to bo ulllxcd to a form that may bo obtained
at any postolllce. When twelve stamps have
thus accumulated an account may bo opened.
Every depositor , on making his llrst deposit -
posit , is icqulrcd to specify his full name , oc-
euDation , and place of residence , and make
and sign a declaration which ple'dges that ho
will abide by the regulations , and that ho
has no deposit in any other pDstcfllc .savings
bank iu Great Britain or Ireland. This dec
laration must be witnessed by the ofilcor who
receives the deposit , the minister or church
warden of his parish or a justieeof the peace.
Deposits may be made by or for the benefit of
any person under twenty-one years of ago ,
and.rcpayments are made to such minor nttcr
tlio ago of seven yc.irs the same as if ho
were of full age. . Under the ago of seven
the declaration must bo nmdo by ono of the
parents or a friend on behalf of the minor.
Deposits and withdrawals are allowed to
bo made by married women separate and dis
tinct from the control of their husbands. Deposits -
posits may bo made by a trustee in behalf of
another person in the joint names of such
trustee and the person on whose account
fauch money shall bo deposited ; but payment
pf the same , or any part thereof , will not Ifc
made without the receipt of both of said part
ies oj the survivor , or the executors or ad
ministrators of tlio survivors. Trustees of
any charity , provident , or friendly society , or
penny or school bank , may deposit their
funds without restriction us to tlio amount In
the postolllco savings bank , provided always
that such deposits shall not hoof less amount
than ono Hhllllngnor of any sum not a multi
ple thereof. Deposits are immediately entered
in tlio depositor's book by the ofllccr receiv
ing it , said olllcer atllixing his signature and
the stamp of his ofllee to each entry. In ad
dition to this each deposit is acknowledged
through the Post by the savings bank depart
ment of London. This acknowledgment will
bo addressed to any designated postollleo to
bo called for.
Once in each year , on the anniversary of
the day on which the first deposit was made ,
if possible , the depositor Is expected to for-
wanl his deposit book to the controller of the
savings bank department in London for com
parison with the books of that department ,
and for the adjustment of the interest.
When n depositor wishes to cliccic out or
withdraw the whole or any part of the sum
standing to his credit ho must make applica
tion for the same on a printed form which is
furnished him. This form , properly filled up
is forwarded by post as if an ordinary letter ,
to the department nt London. In return ho
receives a warrant for the amount required ,
which warrant is cashed at any postolllco
savings bank. Thcso forms , as well as tlio
deposit books , arc passed thrmich the mails
without any postal c larges or postage stumps
"The limit of the deposit of any ono person
being llxod at i'20 ( ! is supposed to be made
through the indispoaition ot the government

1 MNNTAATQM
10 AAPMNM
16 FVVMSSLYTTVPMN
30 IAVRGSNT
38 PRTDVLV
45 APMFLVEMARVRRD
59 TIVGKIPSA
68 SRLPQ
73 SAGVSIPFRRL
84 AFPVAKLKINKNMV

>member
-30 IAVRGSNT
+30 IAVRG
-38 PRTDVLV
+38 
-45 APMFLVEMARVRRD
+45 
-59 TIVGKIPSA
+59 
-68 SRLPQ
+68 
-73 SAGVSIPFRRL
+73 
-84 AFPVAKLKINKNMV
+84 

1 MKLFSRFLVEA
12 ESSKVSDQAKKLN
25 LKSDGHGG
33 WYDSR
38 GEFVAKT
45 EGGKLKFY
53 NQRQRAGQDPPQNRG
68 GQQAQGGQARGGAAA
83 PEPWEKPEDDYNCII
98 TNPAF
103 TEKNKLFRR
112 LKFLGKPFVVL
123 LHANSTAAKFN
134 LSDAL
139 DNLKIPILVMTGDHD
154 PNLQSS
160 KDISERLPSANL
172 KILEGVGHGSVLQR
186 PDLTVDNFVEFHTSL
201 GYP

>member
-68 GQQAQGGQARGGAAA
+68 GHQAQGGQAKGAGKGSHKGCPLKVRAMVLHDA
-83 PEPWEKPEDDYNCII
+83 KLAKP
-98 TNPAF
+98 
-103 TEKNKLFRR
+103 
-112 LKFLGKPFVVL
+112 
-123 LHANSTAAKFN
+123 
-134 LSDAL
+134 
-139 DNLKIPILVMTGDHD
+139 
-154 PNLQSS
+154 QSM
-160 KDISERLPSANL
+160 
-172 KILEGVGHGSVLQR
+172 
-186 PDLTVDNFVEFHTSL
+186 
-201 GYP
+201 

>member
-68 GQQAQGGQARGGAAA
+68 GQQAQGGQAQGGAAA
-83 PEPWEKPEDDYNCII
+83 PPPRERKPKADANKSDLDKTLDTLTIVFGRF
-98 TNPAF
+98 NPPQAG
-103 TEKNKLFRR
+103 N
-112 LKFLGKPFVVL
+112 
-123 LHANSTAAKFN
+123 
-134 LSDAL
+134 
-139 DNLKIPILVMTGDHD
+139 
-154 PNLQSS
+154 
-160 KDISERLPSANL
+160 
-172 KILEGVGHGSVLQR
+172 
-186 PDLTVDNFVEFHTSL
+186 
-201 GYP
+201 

to put Itself in competition with the banking
community. No very great amount of com
plaint is mailo against this restriction , as
some relief is found in the Investments al
lowed in government stock , annuities and
life insurance. The regulations governing
those are to bo next mentioned , Depositors
can become hold rs of government stock
through the medium of the postolllco havings
banks. Not less than i'lU can bo invested atone
ono time , and not more than 100 will be
credited to any account In one year , or X'DOU
in all ; for the purpose of these in vestments
deposits may bo nmdo to the valup of 10U.
Those sunix are altogether Irrespective of tlio
limits of ordinary deposits.
The postmaster general Is empowered to
insure the lives of persons of either sux for
not less that i'3 or moro than JU10J. An in
surance may bo effected by any person not
over the at'o of sixty-live or under the ago of
fourteen years , or if the amount dom not ex
ceed 5 , not under the ago of eight years ,
The postmaster general Is also empowered
to grant immcdiato or deferred annuities for
not less than 1 or moro 100 to any person
not under the ago of Jive years.
"All pursoiiB whoso lives are insured , or to
whom annuities are granted , have direct
government security for the full payment of
the money at the proper time. All premiums
for life insurance or annuities are payable
through the medium of the savings banks deposit -
posit accounts , and will bo accepted in addi
tion to ordinary deposits and deposits for im
mediate investment in government stock. "
Tim Campbell , ono ot the Hibernian mem
bers from Now York , made himself famous ,
if not ridiculous , la the house a year or two
ago by pleading in extenuation of the privi
lege that a measure ho advocating was
unconstitutional that "tho constitution
should have nothing to do with matters bo-
tweea friends. " Tim is not to wear tlio hon
ors of being the foremost constitutional
smasher. John O'Ncil , of St. Louis , who is
chairman of the. house committed on labor ,
is also u Hibernian , and a believer that tlio
constitution should not interfere with n
proposition between friends. O'Nuil was
recently a member of u conference commit
tee on a labor bill , and during the meetnm of
the conferees the question of the constitu